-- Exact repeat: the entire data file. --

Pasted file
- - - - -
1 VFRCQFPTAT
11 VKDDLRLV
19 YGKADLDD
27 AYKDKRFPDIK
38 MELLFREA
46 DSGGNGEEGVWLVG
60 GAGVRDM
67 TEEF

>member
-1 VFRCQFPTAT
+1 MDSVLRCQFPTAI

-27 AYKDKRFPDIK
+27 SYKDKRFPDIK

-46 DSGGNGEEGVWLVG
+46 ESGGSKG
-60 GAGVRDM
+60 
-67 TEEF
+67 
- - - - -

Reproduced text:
1 VFRCQFPTAT
11 VKDDLRLV
19 YGKADLDD
27 AYKDKRFPDIK
38 MELLFREA
46 DSGGNGEEGVWLVG
60 GAGVRDM
67 TEEF

>member
-1 VFRCQFPTAT
+1 MDSVLRCQFPTAI

-27 AYKDKRFPDIK
+27 SYKDKRFPDIK

-46 DSGGNGEEGVWLVG
+46 ESGGSKG
-60 GAGVRDM
+60 
-67 TEEF
+67 